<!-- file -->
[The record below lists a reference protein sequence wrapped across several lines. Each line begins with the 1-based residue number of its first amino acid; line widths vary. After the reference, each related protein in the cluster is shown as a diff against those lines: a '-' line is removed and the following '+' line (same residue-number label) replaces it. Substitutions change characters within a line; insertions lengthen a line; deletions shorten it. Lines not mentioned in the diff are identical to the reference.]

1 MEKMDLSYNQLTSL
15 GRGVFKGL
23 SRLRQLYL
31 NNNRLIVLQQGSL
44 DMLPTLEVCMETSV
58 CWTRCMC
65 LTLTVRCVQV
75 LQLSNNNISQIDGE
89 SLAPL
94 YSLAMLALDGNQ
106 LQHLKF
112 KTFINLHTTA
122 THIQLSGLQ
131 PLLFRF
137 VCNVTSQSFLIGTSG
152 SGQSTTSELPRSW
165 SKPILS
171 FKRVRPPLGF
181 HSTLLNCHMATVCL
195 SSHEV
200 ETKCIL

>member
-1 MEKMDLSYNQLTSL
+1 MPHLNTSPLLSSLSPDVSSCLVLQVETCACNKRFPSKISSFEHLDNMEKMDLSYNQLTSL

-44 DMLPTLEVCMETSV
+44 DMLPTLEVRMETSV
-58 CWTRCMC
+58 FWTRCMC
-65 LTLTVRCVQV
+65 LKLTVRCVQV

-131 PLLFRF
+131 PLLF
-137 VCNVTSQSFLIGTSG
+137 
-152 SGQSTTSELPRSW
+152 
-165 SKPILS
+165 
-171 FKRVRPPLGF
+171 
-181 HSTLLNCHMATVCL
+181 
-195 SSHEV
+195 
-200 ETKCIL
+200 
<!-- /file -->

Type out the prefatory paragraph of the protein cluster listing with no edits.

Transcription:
[The record below lists a reference protein sequence wrapped across several lines. Each line begins with the 1-based residue number of its first amino acid; line widths vary. After the reference, each related protein in the cluster is shown as a diff against those lines: a '-' line is removed and the following '+' line (same residue-number label) replaces it. Substitutions change characters within a line; insertions lengthen a line; deletions shorten it. Lines not mentioned in the diff are identical to the reference.]